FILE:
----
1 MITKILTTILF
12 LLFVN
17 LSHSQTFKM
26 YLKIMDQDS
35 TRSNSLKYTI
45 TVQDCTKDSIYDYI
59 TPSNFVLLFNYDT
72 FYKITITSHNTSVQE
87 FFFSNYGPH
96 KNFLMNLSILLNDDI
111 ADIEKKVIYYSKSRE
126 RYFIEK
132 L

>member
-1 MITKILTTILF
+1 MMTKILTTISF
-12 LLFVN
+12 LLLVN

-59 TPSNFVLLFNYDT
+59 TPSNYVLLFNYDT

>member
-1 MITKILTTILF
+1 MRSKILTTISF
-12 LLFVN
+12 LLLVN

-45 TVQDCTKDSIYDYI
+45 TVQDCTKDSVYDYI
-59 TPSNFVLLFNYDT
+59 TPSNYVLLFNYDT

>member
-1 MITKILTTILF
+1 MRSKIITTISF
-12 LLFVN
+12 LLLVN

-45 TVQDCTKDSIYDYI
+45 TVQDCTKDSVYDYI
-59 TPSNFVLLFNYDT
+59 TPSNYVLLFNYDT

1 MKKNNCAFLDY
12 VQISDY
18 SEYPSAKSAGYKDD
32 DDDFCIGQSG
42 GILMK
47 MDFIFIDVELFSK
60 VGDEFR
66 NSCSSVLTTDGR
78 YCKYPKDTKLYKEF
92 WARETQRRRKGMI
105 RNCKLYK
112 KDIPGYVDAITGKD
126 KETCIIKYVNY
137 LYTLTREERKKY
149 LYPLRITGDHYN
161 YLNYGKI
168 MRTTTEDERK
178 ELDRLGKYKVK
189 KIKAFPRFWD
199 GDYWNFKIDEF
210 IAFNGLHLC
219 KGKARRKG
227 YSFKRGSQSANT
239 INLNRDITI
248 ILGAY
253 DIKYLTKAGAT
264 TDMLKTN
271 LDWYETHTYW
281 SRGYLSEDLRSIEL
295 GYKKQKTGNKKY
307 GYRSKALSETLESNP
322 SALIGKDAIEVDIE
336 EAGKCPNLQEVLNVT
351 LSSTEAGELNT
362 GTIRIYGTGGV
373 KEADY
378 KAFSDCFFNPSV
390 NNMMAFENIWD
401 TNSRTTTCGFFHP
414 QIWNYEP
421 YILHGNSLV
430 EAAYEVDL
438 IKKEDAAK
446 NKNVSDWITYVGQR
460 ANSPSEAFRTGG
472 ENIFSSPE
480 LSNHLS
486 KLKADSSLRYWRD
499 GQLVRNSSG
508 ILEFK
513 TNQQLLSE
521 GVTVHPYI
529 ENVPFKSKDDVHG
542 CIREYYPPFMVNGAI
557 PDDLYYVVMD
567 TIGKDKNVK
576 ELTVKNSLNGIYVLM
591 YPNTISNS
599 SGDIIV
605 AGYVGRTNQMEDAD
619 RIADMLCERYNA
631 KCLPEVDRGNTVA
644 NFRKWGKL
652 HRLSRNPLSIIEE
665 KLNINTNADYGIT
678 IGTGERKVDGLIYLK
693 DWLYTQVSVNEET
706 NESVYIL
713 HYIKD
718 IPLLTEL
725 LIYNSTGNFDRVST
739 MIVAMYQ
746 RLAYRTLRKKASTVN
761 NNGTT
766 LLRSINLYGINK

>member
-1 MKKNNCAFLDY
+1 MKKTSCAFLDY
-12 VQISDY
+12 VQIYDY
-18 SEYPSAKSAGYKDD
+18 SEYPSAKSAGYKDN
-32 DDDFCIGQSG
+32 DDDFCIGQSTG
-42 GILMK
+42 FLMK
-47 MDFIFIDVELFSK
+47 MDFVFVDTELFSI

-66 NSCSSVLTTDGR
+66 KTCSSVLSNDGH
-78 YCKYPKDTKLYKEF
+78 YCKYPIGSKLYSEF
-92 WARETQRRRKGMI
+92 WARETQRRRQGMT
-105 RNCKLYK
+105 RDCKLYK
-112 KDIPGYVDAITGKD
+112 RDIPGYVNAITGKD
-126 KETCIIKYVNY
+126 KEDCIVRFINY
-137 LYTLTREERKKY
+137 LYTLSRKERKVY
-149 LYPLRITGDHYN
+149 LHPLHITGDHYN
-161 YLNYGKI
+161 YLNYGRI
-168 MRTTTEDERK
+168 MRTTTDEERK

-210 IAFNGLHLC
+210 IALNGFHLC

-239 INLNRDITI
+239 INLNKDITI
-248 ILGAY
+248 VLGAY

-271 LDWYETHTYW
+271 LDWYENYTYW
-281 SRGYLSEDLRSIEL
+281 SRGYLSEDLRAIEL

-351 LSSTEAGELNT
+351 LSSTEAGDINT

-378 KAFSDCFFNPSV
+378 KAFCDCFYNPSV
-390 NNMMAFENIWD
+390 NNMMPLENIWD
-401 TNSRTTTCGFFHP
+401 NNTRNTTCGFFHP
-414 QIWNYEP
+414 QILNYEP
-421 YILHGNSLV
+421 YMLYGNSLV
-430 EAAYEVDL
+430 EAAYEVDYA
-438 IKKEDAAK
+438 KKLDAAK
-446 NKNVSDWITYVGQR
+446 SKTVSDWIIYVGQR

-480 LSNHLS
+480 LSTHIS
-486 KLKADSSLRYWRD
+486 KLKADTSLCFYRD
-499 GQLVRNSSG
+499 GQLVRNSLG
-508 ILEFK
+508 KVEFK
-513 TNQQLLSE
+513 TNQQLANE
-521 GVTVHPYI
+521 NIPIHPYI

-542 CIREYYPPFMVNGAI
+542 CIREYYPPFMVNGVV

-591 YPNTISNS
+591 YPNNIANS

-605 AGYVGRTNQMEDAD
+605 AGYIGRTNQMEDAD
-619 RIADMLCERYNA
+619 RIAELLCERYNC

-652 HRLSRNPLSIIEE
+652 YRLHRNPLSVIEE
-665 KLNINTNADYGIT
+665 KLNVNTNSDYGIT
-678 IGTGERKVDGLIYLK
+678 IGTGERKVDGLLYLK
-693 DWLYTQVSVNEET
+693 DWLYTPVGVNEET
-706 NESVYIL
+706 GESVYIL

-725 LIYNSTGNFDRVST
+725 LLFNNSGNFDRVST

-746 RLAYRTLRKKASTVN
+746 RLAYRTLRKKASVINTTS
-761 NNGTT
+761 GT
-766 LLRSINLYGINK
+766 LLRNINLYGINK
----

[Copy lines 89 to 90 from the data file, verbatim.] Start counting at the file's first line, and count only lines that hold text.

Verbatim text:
513 TNQQLLSE
521 GVTVHPYI